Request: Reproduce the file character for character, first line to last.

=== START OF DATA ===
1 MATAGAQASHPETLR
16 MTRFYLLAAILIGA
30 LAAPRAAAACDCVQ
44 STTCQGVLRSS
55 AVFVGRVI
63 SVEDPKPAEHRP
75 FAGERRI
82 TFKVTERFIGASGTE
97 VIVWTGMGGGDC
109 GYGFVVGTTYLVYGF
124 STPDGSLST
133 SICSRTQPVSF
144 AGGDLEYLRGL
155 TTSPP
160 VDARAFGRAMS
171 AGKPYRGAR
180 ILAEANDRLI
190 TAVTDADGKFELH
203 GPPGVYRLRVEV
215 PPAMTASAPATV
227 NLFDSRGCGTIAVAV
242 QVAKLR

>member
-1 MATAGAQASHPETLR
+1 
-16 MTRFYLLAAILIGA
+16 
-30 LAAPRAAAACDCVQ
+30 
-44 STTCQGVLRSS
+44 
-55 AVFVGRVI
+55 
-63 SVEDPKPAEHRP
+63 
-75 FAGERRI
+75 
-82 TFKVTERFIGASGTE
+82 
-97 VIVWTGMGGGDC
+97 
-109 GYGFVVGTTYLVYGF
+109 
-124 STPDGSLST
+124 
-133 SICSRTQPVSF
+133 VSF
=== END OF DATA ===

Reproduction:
1 MATAGAQASHPETLR
16 MTRFYLLAAILIGA
30 LAAPRAAAACDCVQ
44 STTCQGVLRSS
55 AVFVGRVI
63 SVEDPKPAEHRP
75 FAGERRI
82 TFKVTERFIGASGTE
97 VIVWTGMGGGDC
109 GYGFVVGTTYLVYGF
124 STPDGSLST
133 SICSRTQPVSF
144 AGGDLEYLRGL
155 TTSPP
160 VDARAFGRAMS
171 AGKPYRGAR
180 ILAEANDRLI
190 TAVTDADGKFELH
203 GPPGVYRLRVEV
215 PPAMTASAPATV
227 NLFDSRGCGTIAVAV
242 QVAKLR

>member
-1 MATAGAQASHPETLR
+1 
-16 MTRFYLLAAILIGA
+16 
-30 LAAPRAAAACDCVQ
+30 
-44 STTCQGVLRSS
+44 
-55 AVFVGRVI
+55 
-63 SVEDPKPAEHRP
+63 
-75 FAGERRI
+75 
-82 TFKVTERFIGASGTE
+82 
-97 VIVWTGMGGGDC
+97 
-109 GYGFVVGTTYLVYGF
+109 
-124 STPDGSLST
+124 
-133 SICSRTQPVSF
+133 VSF